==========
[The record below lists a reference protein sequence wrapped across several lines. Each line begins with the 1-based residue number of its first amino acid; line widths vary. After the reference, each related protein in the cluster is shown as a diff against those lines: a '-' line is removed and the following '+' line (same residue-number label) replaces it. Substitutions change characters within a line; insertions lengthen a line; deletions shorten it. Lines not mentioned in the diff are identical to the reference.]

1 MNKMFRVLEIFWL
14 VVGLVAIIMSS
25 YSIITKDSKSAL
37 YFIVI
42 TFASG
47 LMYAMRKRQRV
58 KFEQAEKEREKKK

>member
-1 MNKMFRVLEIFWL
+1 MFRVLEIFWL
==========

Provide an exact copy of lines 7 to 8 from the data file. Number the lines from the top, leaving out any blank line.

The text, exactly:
47 LMYAMRKRQRV
58 KFEQAEKEREKKK